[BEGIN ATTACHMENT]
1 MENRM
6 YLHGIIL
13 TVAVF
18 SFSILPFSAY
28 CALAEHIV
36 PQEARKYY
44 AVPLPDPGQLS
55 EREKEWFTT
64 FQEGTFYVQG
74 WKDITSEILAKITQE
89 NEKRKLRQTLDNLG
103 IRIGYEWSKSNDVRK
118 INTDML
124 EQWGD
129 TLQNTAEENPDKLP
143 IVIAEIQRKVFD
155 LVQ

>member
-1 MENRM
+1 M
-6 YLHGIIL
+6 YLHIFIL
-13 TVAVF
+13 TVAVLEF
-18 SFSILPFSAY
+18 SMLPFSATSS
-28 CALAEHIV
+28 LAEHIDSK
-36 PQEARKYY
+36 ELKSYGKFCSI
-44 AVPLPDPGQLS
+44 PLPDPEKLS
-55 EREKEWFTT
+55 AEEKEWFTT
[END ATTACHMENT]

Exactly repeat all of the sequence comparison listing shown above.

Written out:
1 MENRM
6 YLHGIIL
13 TVAVF
18 SFSILPFSAY
28 CALAEHIV
36 PQEARKYY
44 AVPLPDPGQLS
55 EREKEWFTT
64 FQEGTFYVQG
74 WKDITSEILAKITQE
89 NEKRKLRQTLDNLG
103 IRIGYEWSKSNDVRK
118 INTDML
124 EQWGD
129 TLQNTAEENPDKLP
143 IVIAEIQRKVFD
155 LVQ

>member
-1 MENRM
+1 M
-6 YLHGIIL
+6 YLHIFIL
-13 TVAVF
+13 TVAVLEF
-18 SFSILPFSAY
+18 SMLPFSATSS
-28 CALAEHIV
+28 LAEHIDSK
-36 PQEARKYY
+36 ELKSYGKFCSI
-44 AVPLPDPGQLS
+44 PLPDPEKLS
-55 EREKEWFTT
+55 AEEKEWFTT